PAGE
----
Title: The Lion King
Release Date: July 19th, 2019
Studio: Walt Disney Pictures
Director: Jon Favreau
Release Format: Theatrical
The Lion King (2019) is as great as it was 25 years ago in many ways while making some changes that don’t work like a zebra being roommates with a cheetah.
The plot follows Simba who must learn to be the king the Pride Land needs in order to save it from a terrible fate. He meets friends along the way, foes to overcome and some snazzy tunes that need to be sung.
The CG is so superb that people keep referring to this as live-action even though it’s not. This technological achievement is also the Achilles heel of the film. The team is so focused on making updating Lion King for modern eyes it was blind to what the original special.
There’s a lot of great performances from the cast like Billy Eichner and Seth Rogan as Timon & Pumba. Then, there are other actors that are only there for name recognition, instead of adding anything to the role. The Lion King (2019) has a lot to unpack, let’s get into it.
Grab the Mic
The question on many minds is if the song numbers live up to the original. Eh, I would say mostly none of them change anything too much, it’s just bar karaoke, you see good and bad covers.
There are definitely more instruments with everything going for a grander sound on every track. These added quirks can be cool on songs like “Hakuna Matata.” However, the issue arises from The Lion King being reserved in the visuals during many of the numbers.
These changes seem to be made for the sake of change rather than artistic merit, even if it didn’t fit. Scar’s “Be Prepared” number suffers greatly from losing the toxic green smoke and crumbling earth. “Can You Feel The Love Tonight“ feels weird for a song of that title to be sung in the middle of the day.
That live-action The Little Mermaid is about to have Ariel sing “Under the Sea” in the middle of the desert. The changes here didn’t seem to have much thought behind beyond “don’t mess this up” being repeated over and over.
Beyonce overpowers Donald Glover’s vocals, making it feel like a competition rather than being a duet. They are also just okay as the leads as when the story requires them to carry it, they struggle. This is especially noticeable after coming off of Shahadi Joseph and JD McCrary, who delivered as their younger versions.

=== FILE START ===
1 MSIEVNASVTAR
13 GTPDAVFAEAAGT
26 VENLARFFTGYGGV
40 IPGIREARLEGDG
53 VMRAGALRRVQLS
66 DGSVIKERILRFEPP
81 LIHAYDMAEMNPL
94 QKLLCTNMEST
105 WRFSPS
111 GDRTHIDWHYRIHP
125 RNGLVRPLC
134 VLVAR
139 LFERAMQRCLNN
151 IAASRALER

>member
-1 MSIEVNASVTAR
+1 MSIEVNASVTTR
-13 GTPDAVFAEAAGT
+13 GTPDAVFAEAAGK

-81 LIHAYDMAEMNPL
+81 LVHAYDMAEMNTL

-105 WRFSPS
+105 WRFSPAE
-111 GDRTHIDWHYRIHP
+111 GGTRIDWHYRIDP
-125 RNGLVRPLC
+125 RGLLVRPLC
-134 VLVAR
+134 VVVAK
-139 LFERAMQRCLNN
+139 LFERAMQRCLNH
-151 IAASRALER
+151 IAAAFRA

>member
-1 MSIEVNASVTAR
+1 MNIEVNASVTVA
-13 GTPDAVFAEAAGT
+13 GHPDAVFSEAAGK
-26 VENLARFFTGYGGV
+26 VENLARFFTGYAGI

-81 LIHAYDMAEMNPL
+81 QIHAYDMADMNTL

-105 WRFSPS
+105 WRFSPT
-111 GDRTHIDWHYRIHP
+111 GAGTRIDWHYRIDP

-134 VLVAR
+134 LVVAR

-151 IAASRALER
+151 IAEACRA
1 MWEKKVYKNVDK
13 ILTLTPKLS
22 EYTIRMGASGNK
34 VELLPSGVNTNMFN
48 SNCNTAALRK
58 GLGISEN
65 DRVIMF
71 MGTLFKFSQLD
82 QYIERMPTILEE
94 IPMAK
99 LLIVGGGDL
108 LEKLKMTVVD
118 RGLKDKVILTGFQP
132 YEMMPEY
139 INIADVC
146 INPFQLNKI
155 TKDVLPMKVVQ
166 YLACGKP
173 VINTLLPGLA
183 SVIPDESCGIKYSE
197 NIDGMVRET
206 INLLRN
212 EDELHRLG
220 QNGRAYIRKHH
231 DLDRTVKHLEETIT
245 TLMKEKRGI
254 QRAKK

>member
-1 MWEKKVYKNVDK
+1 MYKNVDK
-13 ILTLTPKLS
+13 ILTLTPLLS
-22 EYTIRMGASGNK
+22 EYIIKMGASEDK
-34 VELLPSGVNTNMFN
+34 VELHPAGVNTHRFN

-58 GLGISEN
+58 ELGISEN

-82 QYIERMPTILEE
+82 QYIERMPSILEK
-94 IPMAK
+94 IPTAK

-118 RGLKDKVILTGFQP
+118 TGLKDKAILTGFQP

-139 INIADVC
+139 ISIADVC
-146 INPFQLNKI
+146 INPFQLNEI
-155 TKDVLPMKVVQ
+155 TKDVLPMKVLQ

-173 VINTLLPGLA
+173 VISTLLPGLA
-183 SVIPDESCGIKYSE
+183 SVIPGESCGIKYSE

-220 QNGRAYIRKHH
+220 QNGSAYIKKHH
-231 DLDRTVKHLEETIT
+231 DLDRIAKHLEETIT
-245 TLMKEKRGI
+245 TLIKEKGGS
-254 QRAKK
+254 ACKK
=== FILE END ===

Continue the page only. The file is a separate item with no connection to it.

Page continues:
The movie shines when tries to do its own twist at times with the new versions of Timon & Pumbaa. They’re different while keeping the spirit of those characters. The film plays into their comedy strengths to provide most of the best moments.
I want a Lion King 1 1/2 now as the duo were by far the most entertaining part of the film. When they appeared it’s like the project received the shot in the arm needed to bring new life. The pieces of new dialogue they bring give a glimpse of what could have been if Disney hadn’t been shackled to the original.
This new animation style does lend itself to some awesome looking moments. For example, Simba fighting on top of Pride Rock or Nala chasing Pumbaa. The exciting visuals genuinely do look excellent, showcasing some of the improvements here over the original.
However, as fantastic as the CG animation is here there are a lot of moments where your eye can’t help but catch weird stuff. Whether it be water splashing like jello or animals mouths moving like old dubbed kung fu flicks. There are still limitations to technology and the more you try to make something look realistic, the easier it is to notice flaws.
A lot of these issues can be looked over except when it comes to the emotional points in the film. The aim for realism takes away from the emotion and imagination the hand-drawn animated version had.
The overall problem here is that many scenes are less lively and toned down than original. If it wasn’t almost a shot for shot remake in so many parts, it could have been ignored. However, when this movie imitates its ’94 counterpart, you can’t help but notice the shortcomings more.
Again, the “Be Prepared” musical number is the perfect example of how so much was lost in the translation. Scar just kind of walks around delivering the spoken word. Scar went from flamboyant scary villain to annoying hipster at a coffee shop real quick.
Choose for Yourself
Verdict: The Lion King is a really good adaptation of a classic movie that throws itself off a cliff to stay faithful. Most of the new changes, ever so slightly as they are, do nothing to enhance the film. Instead, they hurt it at times.
Simply, this film is like me changing the font from Arial to Times New Roman. It is the same thing wrapped in a different package. Catch this if you’re a hardcore fan of the series and love Disney films (four stars for you).
Although it is worth seeing in IMAX for the impressive visuals and songs. If you’re on the fence on seeing it, maybe kick back at home and watch the original (three stars for you). The copy and paste nature of this movie make this take it or leave it.
What’s the best Disney remake so far? Which song from The Lion King stands above the others? Are you excited about this “new” version of the film? Leave your comments!
- Fantastic animation
- Great musical numbers
- Well delivered performances from (most) the cast
- Copies too much of the original, except not as well
- Emotional moments don't connect like they should
- Adult Nala & Simba can't carry later half
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